I wonder if a G80 engineer from Nvidia can answer my original question… I am trying to see how it can be other than a warp gradually fragments more and more at each per thread dependent branch until one gets to a point that the compiler knows, using path analysis, that all threads should be back together (such as a return, or the last join before a return if there is only one) whence it inserts a warp level sync. There could possibly be accidental rejoins before, should PCs happen to match. If there is a whitepaper or even a patent number explaining how it works, if it is not the obvious, that would be most appreciated.
ed: refining my guess: at the entry to every control structure which may cause divergence (decision variable is thread dependent) the current running mask of threads is saved and at the end of the structure where all threads should be together a sync with that same thread mask is performed. The compiler inserts the save and sync opcodes as it can determine these points using path analysis.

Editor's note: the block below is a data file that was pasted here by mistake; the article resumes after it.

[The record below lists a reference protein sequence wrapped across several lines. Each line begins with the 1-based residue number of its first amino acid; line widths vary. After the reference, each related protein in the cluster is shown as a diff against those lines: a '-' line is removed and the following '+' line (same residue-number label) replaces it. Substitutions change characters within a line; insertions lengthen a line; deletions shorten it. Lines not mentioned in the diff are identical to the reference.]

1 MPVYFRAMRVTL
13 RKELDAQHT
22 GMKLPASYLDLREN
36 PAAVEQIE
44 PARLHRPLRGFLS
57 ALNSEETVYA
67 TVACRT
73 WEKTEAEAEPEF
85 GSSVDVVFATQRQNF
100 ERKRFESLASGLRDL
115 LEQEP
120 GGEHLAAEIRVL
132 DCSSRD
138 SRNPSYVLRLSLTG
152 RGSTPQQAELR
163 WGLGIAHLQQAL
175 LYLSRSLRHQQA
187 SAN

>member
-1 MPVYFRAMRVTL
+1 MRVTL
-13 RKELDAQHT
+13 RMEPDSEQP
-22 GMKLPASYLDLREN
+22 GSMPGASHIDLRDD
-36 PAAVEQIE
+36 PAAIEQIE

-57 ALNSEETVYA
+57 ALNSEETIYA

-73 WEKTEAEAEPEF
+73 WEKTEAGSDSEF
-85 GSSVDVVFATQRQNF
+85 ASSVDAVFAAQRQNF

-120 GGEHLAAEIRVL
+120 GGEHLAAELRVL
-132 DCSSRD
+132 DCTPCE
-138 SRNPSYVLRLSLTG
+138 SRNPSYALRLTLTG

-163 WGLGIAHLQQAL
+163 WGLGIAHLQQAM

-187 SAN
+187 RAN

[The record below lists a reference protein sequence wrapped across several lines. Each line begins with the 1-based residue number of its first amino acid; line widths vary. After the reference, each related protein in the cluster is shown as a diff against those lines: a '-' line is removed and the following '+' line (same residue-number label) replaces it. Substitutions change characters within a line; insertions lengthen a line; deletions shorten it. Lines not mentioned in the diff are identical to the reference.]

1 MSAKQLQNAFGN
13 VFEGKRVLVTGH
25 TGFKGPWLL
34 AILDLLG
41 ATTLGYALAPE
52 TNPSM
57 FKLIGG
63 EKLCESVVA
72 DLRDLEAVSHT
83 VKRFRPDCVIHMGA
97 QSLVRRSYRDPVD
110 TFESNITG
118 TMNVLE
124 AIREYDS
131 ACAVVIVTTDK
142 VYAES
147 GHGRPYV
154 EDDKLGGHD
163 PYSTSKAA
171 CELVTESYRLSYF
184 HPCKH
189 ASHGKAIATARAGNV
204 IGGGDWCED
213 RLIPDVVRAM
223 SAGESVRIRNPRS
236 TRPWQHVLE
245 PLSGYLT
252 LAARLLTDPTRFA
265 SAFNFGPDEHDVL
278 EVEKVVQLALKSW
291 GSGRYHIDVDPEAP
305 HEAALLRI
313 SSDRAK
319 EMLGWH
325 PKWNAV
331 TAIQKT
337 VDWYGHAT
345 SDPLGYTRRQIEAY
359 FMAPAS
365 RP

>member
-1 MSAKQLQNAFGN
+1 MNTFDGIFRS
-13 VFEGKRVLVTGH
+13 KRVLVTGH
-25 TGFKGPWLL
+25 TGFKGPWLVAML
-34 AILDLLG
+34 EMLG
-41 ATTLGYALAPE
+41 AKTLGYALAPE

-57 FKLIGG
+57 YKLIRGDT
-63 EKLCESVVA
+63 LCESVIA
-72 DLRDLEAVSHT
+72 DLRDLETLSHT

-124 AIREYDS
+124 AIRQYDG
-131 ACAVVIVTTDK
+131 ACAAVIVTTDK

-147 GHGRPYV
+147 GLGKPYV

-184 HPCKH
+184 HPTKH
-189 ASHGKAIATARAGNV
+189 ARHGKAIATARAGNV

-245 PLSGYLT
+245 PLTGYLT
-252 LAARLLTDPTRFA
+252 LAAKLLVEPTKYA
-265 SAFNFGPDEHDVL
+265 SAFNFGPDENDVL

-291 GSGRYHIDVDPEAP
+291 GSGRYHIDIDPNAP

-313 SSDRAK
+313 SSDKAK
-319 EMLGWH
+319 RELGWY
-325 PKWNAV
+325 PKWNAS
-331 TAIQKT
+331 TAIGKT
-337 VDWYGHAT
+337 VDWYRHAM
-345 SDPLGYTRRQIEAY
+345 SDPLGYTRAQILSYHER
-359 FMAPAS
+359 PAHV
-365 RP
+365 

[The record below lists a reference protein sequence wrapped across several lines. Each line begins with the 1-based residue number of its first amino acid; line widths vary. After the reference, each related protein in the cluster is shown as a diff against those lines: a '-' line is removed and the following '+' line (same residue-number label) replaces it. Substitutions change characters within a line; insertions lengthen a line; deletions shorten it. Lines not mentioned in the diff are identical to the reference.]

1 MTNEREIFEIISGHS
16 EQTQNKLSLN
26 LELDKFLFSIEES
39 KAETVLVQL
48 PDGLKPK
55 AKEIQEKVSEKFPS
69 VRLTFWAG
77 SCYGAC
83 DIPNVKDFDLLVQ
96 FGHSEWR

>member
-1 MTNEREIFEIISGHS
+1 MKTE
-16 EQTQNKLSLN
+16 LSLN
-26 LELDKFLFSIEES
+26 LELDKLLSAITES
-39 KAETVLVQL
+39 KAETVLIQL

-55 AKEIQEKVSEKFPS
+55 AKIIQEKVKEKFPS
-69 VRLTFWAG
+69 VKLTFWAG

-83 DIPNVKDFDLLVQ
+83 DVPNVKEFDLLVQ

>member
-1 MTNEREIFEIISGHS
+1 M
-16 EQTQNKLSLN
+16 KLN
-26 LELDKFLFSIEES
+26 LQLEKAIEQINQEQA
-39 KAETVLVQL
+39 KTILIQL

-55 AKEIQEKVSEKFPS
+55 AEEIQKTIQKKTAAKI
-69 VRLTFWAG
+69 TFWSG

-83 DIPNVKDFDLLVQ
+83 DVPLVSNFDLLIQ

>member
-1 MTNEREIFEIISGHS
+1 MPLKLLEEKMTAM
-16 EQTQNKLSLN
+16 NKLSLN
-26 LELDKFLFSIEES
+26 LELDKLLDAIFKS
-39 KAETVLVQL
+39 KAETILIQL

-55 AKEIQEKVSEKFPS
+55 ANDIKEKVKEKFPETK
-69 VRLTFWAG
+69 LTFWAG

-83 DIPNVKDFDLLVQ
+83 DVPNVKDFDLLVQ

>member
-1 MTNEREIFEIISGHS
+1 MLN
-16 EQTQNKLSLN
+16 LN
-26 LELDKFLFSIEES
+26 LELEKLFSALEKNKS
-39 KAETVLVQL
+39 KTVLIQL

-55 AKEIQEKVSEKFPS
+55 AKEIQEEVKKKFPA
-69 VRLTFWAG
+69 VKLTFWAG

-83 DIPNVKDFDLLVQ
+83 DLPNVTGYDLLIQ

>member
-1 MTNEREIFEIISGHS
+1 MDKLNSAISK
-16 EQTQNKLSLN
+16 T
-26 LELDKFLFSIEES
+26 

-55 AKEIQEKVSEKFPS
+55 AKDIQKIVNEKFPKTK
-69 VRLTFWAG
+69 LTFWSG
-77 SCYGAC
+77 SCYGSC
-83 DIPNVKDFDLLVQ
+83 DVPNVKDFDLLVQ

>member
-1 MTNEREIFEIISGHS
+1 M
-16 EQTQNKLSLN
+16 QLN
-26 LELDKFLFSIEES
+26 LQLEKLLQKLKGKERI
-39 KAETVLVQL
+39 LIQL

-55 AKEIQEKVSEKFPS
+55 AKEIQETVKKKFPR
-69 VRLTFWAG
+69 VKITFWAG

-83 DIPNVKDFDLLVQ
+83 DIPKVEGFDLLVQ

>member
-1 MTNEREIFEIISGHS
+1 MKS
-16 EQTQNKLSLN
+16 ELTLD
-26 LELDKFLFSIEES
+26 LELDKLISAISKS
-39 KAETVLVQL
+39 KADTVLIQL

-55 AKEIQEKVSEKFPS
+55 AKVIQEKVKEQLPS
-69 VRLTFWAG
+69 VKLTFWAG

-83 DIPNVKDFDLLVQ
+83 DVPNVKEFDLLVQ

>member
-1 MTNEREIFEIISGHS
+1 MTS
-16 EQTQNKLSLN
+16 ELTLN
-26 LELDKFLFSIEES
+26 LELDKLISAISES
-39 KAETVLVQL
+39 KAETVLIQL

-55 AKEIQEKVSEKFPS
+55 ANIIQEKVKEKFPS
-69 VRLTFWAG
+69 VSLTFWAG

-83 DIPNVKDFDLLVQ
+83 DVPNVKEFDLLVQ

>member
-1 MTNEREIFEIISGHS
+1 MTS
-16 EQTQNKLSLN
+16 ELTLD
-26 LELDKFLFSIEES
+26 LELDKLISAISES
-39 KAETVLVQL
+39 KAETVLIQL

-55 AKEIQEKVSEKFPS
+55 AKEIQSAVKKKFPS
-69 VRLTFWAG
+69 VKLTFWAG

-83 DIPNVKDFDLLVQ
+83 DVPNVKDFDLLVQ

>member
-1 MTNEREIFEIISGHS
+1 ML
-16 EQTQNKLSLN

further ed: I think this would mean that if you use “goto” you could shoot yourself in the foot… as the compiler would not be able to do its thing for all nested control structures between the source and destination levels of the jump. Who uses “goto” I hear you say, well personally I think break(n) and continue(n) are missing from the C language spec and it is OK to use it for these. Using “return” from within nested structs is equivalent to a “goto” the outermost “return” which is much more common.